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It has become a must in interior design. She is this canopy that allows you to partition while letting the light circulate. She knows how to take new, more original forms. This is what the architect DESA, Camille Hermand proves to us with his achievements... 

Circulation of light, fluidity of movement, sound insulation, coherent electrical plan, energy saving measures, optimization of space and tailor-made layouts, the team delivers a global project and personalized support, so that its customers can make the most of their space. 

With its well-aligned regular uprights, it has spread everywhere, signing the interior with its black steel verticals in the 2010s. bar that is too open or decompartmentalising a cramped bathroom. If we like the principle, its lack of variations ended up trivializing it. The architect Camille Hermand often receives requests from his clients and knows how to bring them to more sophisticated proposals when the architecture of the place does not lend itself to it. 

In a Haussmannian, it is more appropriate to provide glazed walls with oak uprights, matching the Hungarian point parquet. Rounded facings respond to the fantasy of moldings or the curve of arched windows. In general, a canopy made of natural wood has a soft and elegant appearance, especially in the presence of a parquet floor. When it replaces an entire wall, you can vary its graphics, with crosspieces arranged irregularly. 

The idea is not to install a glass roof systematically but to place transparency where the light can circulate from one room to another. The glass door from top to bottom is the next "hit" destined to replace the canopy. Without major work, its airy look lightens the interior architecture while providing perspective as well as good sound and olfactory insulation. In the case of several adjoining rooms, it retains the clarity benefit of several front windows while closing off an office or a TV room. In an entrance, it isolates the corridor leading to the bedrooms while lighting it up. Between the kitchen and the dining room, it brings an elegant transition.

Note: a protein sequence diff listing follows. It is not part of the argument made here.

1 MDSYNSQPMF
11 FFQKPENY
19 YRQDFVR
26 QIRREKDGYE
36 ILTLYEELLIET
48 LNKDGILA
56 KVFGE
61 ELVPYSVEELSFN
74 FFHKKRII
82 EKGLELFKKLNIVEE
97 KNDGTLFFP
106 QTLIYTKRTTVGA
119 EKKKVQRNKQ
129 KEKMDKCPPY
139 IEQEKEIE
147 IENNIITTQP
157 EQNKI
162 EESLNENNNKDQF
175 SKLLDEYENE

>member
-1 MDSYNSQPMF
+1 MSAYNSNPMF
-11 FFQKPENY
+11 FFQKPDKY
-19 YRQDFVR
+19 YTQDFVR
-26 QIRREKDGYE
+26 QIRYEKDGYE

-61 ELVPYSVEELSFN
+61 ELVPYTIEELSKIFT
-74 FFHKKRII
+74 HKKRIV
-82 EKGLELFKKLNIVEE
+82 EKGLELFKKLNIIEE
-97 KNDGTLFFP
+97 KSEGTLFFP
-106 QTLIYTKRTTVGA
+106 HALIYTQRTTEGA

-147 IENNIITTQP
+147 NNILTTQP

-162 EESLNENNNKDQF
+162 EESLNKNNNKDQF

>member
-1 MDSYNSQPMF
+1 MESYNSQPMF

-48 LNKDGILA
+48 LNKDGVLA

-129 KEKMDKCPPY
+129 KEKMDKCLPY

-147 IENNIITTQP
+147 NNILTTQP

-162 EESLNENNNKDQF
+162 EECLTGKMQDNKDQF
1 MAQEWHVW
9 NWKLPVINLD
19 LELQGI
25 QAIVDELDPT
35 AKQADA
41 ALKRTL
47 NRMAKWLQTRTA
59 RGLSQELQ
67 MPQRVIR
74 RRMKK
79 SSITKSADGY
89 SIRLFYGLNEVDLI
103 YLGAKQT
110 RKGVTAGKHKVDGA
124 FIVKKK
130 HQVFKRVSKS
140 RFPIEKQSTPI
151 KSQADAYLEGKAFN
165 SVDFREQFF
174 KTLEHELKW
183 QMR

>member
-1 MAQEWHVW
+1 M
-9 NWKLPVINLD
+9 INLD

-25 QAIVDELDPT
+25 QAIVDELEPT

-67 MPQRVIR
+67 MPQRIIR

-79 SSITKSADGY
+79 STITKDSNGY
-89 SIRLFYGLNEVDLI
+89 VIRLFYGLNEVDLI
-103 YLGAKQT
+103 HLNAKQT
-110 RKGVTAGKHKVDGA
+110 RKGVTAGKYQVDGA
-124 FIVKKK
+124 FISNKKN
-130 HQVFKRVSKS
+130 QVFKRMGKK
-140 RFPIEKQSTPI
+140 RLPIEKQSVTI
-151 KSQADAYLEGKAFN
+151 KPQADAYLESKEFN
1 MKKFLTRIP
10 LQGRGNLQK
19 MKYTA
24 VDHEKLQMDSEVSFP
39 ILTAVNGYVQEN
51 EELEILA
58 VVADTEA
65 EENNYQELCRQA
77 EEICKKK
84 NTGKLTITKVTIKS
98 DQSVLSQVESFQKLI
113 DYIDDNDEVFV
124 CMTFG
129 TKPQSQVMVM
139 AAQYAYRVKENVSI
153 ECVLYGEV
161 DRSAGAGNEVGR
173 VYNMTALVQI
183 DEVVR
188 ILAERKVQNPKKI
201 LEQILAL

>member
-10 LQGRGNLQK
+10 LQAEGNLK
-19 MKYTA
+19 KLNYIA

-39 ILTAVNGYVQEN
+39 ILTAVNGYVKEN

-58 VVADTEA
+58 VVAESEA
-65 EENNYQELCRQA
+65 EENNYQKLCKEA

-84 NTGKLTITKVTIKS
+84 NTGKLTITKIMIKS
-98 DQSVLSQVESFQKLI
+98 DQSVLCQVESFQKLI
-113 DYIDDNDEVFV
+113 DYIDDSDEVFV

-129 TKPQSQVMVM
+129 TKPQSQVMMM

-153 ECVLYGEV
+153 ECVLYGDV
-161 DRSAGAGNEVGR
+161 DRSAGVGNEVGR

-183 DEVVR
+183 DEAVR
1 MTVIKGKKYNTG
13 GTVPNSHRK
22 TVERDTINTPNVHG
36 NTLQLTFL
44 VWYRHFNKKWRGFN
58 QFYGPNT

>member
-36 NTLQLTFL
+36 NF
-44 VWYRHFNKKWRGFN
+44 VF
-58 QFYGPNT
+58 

Last variation as useful as it is stylish: the choice of glass. In her own apartment, Camille Hermand wanted to light up the hallway, while preserving the privacy of her bathroom. The solution is provided by a flute glass, opaque and textured, on a canopy with white integrated door, in the continuity of the walls. Another place, another style: smoked glass, which gives a very Saint-Germain 70's arty atmosphere. It is used here on sliding doors separating the kitchen from the dining room. Very transparent on the kitchen side, it is also a mirror on the dining room side to avoid revealing too much to the guests behind the scenes of the preparation of the dinner.

A sophistication far removed from the industrial era...

 



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